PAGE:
Medium and heavy commercial vehicles (trucks) hit a roadblock in June, with sales growth falling below expectations.
Add to this, the rentals commanded by trucks on key routes dipped for the first time in 21 months.
Tata Motors Ltd, the market leader in commercial vehicles, reported a significant 11% year-on-year (y-o-y) drop in June sales.
This came after a 23% y-o-y rise in May.
Further, even sales of the second biggest truck manufacturer Ashok Leyland Ltd were a mere 8% higher—both in May and June—when compared with a year ago.
Analysts hope that this slowdown is the result of scorching growth rates in the earlier months when pent-up demand pushed up trucks sales.
Most say that it is a temporary blip. They believe the monsoon would have affected some distribution logistics, too.
But what’s more surprising is the inability of truckers to pass on the hike in diesel prices to customers. Freight rates on even arterial routes such as Delhi-Mumbai-Delhi fell by 1.5% on 1 July, in spite of two rounds of hikes in diesel prices. The industry was expecting a 2.75-3.25% hike in rentals. According to the Indian Foundation of Transport Research and Training, the arrival of fruits and vegetables was 15% lower this season. Meanwhile, demand for transport from sectors such as cement, fertilizers and timber was also disappointing. Sadly, the so-called green shoots of recovery are yet to seep into the core sectors.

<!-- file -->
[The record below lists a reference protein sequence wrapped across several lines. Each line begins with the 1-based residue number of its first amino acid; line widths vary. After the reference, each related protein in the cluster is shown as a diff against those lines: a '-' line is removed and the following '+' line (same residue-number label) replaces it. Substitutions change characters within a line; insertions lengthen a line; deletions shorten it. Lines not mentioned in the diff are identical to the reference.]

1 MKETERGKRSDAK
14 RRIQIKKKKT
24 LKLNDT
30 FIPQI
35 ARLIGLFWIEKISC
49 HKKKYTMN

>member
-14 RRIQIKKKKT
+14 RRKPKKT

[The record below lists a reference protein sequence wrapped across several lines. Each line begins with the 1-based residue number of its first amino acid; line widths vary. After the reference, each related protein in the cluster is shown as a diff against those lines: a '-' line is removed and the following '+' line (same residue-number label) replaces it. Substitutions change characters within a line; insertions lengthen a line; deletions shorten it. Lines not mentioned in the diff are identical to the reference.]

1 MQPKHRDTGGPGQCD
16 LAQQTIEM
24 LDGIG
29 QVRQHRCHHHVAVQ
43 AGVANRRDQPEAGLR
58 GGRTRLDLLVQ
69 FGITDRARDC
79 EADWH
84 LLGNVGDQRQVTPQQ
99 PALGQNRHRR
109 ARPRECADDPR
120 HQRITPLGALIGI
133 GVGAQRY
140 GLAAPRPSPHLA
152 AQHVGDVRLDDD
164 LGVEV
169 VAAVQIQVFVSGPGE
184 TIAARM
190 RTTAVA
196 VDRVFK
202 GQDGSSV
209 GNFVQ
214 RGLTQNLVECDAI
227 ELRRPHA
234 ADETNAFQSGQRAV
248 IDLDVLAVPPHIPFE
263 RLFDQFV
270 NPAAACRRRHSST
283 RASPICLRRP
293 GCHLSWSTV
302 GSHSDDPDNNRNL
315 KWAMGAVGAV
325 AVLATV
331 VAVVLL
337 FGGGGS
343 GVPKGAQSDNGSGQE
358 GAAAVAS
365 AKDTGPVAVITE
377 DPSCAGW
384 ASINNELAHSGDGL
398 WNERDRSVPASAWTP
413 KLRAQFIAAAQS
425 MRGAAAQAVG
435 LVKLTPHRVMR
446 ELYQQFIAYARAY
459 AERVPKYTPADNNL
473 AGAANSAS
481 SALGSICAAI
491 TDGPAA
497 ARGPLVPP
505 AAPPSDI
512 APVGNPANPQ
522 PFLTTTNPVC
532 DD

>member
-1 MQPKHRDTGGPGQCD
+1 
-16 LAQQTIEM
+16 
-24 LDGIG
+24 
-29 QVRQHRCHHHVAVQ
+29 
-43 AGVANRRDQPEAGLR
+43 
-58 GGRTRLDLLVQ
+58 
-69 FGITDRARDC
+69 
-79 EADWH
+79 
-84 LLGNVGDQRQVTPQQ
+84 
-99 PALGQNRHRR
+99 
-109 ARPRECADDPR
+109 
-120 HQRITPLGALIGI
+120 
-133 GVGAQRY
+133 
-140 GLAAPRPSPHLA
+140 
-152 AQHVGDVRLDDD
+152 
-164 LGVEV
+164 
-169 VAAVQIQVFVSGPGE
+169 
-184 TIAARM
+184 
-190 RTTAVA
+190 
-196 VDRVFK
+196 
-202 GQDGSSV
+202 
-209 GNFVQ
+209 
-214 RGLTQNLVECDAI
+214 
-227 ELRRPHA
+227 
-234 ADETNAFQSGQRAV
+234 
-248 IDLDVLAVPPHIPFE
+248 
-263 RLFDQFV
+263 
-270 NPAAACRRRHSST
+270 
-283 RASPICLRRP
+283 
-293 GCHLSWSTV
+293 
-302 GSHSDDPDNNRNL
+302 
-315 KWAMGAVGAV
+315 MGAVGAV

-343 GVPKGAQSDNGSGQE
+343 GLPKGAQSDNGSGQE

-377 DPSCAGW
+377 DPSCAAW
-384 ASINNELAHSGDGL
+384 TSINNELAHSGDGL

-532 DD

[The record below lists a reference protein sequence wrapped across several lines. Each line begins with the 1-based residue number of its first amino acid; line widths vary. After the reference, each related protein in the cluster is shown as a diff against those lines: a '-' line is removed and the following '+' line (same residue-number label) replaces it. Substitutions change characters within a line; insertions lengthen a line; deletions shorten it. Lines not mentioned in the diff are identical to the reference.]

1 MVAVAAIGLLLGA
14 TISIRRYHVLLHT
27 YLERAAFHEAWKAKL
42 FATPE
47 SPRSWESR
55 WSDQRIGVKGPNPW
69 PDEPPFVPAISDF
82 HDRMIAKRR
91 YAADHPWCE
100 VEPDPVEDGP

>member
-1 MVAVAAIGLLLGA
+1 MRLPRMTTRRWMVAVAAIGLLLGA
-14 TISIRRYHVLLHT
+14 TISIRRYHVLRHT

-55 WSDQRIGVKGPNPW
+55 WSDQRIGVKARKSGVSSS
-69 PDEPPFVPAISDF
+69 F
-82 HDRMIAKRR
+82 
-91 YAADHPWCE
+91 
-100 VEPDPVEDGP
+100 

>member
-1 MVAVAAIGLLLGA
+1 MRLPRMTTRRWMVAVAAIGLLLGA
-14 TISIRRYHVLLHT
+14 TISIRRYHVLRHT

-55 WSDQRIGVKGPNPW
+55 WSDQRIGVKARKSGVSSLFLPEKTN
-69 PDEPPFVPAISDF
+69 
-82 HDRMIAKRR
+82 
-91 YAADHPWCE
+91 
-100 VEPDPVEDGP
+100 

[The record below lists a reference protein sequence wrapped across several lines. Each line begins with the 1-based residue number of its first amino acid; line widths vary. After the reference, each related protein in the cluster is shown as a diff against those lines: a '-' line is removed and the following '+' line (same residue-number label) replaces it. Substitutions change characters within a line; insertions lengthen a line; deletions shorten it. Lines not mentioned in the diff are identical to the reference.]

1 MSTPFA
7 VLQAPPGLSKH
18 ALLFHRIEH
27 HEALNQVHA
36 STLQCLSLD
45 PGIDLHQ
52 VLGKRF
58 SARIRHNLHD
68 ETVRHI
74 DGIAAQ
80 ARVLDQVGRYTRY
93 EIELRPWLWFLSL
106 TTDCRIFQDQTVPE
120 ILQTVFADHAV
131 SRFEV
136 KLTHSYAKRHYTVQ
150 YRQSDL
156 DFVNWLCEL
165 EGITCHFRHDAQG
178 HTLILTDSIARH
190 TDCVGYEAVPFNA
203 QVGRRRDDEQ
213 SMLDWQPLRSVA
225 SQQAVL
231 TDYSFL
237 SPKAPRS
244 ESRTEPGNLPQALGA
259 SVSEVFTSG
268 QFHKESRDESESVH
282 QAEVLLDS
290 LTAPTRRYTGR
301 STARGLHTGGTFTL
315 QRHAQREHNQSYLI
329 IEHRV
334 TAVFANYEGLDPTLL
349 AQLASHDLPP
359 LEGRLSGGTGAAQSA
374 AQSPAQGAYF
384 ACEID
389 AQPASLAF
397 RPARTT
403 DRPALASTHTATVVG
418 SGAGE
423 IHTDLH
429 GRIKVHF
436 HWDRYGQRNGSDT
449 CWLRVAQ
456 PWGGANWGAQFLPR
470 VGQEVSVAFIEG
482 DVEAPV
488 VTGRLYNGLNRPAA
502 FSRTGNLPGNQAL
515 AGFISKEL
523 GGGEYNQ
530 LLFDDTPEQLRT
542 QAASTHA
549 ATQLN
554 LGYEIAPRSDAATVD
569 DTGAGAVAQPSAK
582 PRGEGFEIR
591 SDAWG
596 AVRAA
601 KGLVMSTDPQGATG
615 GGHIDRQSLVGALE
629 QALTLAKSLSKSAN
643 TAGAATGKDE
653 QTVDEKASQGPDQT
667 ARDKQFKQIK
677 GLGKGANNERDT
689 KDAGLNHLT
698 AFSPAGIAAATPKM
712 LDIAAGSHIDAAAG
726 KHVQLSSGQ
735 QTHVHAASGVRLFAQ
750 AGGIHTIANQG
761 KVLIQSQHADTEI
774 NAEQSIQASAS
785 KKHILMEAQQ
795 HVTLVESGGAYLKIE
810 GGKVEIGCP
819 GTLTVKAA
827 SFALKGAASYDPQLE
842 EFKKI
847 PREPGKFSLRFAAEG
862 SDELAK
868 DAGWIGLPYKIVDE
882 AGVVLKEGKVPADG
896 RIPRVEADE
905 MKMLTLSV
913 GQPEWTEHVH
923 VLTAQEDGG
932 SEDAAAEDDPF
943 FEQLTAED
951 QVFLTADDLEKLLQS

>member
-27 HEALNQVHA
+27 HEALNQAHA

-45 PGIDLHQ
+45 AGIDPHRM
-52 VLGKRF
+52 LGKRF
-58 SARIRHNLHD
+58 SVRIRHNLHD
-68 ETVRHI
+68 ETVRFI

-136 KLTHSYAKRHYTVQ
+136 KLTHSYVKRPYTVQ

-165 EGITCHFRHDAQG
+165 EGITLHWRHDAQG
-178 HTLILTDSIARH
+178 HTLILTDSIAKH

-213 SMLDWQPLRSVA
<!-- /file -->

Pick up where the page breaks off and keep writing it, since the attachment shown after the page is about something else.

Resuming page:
A month’s drop or stagnation in rentals is not bothersome, unless it continues. If it becomes a trend, then investors in truck manufacturing firms will have to worry since weak rentals will lower the enthusiasm to purchase new trucks. That will be followed by a fall in truck sales.
Amid these worrying signs, light commercial vehicles sales growth has been more stable, perhaps because the recovery in that segment was delayed when compared with trucks.
Stock prices of Ashok Leyland and Tata Motors have been wobbly in the last couple of months, although they had outperformed the other auto segments through the recovery.
Post-monsoon trends in sales and freight rates would be key to chart out the earnings trajectory.